Amnesty International says the assassinations in eastern Libya were politically motivated, with the aim of punishing dissidents.
At least 22 people have been sentenced to death by war courts in eastern Libya since 2018, in what Amnesty International described as “shameful, torture” cases aimed at preventing tensions in the war-torn country.
The International Court of Human Rights (ECHR) on Monday said the military courts had “convicted hundreds of civilians in eastern Libya on charges of secrecy and injustice”.
The case was “aimed at punishing actual or perceived detractors” of troops loyal to the northeastern military chief Khalifa Haftar.
Those found guilty include journalists, peace activists and people who criticized Haftar’s media on television.
Libya’s oil-rich country has been embroiled in controversy since the defeat and assassination of former dictator Muammar Gaddafi in a NATO-backed threat a decade ago.
The country was divided between two warring factions: the UN-based government in Tripoli, and its eastern ally, Haftar.
The war ended last summer, and a peaceful ban in October was followed by the formation of a new coalition government ahead of elections scheduled for December.
Amnesty said former inmates had been asked to “detail the list of atrocities”, including “detention and detention for three years” before prosecuting them.
Some say they have “spent 20 months in jail” and that they have been “beaten, threatened and detained”, and “forced to sign ‘confessions’ for crimes they did not commit,” according to the rights group.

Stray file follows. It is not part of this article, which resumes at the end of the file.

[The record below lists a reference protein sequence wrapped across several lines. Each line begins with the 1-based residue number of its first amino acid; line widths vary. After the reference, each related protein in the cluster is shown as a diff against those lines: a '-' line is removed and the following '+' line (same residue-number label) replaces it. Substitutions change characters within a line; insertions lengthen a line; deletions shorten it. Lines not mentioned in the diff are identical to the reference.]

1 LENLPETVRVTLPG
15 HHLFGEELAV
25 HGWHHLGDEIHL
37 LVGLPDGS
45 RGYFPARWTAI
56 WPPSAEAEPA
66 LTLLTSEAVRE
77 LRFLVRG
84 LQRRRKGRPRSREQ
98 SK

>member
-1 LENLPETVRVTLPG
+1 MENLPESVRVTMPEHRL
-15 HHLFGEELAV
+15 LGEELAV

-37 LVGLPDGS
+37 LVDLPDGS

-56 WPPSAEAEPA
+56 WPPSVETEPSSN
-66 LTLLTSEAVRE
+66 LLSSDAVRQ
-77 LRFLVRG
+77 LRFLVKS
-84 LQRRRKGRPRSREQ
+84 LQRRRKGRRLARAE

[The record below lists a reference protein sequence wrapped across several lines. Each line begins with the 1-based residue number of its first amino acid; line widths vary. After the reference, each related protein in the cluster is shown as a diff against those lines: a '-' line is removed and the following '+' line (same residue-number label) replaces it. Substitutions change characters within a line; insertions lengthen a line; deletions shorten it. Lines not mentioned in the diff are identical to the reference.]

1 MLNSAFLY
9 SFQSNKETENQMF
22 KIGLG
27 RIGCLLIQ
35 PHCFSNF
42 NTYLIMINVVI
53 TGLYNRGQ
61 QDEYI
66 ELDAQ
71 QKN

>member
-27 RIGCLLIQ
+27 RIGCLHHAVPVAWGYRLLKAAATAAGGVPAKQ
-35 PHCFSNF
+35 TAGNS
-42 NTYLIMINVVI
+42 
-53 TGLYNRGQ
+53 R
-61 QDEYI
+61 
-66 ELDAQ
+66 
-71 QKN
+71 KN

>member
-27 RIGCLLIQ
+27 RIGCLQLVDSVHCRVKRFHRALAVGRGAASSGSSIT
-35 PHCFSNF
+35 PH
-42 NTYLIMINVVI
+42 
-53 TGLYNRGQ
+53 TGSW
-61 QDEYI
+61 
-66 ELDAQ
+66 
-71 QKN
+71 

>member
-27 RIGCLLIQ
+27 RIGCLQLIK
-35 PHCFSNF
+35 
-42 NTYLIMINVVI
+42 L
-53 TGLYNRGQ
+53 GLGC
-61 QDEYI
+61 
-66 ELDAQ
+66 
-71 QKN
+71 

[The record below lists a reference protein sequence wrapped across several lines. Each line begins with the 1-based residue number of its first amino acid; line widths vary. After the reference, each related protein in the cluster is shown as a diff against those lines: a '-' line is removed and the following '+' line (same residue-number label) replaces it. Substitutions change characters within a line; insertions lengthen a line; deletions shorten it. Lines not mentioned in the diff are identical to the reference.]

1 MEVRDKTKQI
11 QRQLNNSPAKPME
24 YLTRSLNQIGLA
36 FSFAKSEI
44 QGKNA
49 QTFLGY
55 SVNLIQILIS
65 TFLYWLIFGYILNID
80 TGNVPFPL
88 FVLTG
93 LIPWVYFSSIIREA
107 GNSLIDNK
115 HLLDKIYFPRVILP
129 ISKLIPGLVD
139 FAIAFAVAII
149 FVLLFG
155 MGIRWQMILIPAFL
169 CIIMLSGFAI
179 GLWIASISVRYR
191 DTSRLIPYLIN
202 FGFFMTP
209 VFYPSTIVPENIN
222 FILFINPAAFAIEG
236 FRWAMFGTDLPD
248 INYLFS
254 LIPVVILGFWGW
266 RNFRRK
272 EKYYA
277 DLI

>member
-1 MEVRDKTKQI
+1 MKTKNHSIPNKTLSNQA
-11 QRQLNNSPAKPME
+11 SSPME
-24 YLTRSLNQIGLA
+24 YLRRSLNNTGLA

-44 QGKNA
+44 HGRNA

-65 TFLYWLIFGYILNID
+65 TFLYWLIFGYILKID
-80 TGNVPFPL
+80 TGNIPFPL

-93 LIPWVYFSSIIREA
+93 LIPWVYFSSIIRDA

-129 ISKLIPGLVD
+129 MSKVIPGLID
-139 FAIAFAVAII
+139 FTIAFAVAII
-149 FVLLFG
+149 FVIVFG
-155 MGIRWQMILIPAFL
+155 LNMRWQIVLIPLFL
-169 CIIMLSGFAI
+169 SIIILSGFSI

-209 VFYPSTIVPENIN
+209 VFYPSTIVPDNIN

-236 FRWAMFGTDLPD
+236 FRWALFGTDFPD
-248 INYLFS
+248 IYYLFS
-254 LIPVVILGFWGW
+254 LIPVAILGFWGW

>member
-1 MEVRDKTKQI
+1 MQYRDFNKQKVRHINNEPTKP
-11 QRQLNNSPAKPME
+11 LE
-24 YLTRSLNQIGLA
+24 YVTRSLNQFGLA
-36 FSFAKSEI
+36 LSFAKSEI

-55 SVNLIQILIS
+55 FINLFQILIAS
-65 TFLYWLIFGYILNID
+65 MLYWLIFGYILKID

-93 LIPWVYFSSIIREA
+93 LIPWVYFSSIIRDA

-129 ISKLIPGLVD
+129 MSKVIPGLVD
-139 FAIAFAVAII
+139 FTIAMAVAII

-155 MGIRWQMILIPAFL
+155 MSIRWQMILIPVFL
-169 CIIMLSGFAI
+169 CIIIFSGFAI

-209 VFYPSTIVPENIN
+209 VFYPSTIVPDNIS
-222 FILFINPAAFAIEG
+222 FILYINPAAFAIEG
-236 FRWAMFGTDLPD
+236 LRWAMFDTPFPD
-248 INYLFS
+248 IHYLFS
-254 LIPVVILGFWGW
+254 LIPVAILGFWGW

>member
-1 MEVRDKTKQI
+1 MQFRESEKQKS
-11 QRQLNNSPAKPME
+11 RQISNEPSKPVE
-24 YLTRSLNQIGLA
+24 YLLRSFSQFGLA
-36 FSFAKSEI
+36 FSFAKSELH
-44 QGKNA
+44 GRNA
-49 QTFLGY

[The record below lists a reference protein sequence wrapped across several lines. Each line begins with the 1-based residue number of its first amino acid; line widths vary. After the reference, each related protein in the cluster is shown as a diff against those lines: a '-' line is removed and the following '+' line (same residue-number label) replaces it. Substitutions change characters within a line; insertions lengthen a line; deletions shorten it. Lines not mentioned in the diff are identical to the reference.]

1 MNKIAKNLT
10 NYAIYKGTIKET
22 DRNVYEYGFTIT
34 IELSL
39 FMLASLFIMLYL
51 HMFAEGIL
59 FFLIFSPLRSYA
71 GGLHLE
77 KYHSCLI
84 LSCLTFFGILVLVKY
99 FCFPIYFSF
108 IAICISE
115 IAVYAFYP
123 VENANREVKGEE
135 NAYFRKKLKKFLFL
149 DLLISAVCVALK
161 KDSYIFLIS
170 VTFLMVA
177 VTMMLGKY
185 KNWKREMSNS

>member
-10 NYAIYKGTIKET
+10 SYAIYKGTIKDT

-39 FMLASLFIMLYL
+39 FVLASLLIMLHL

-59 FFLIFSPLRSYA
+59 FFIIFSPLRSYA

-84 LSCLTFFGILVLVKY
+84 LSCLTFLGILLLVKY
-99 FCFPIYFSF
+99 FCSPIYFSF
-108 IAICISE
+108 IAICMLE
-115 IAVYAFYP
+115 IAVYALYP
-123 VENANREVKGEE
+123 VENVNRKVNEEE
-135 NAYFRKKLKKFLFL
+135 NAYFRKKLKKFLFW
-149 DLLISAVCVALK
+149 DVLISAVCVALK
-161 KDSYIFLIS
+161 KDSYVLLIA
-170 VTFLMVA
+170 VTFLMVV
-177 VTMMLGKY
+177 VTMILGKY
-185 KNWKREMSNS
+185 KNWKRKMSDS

Amnesty’s Diana Eltahawy said the military tests were used by eastern groups as a way to punish dissidents and create a “climate of fear”.
Cases sometimes took place without lawyers or even accusers present, “disrupting any form of justice”, Eltahawy said.
“The use of military tests by civilians is a clear signal of the LAAF [Libyan Arab Armed Forces] and armed groups are using their power to punish those who oppose them and to intimidate them, ”said Eltahawy.
It is unknown at this time what he will do after leaving the post, but Amnesty says Libyan militants have reported 31 killings between 2018 and 2020.
The new government “should immediately stop the prosecution of civilians, and order them to investigate cases and other crimes in accordance with international military law,” Amnesty said.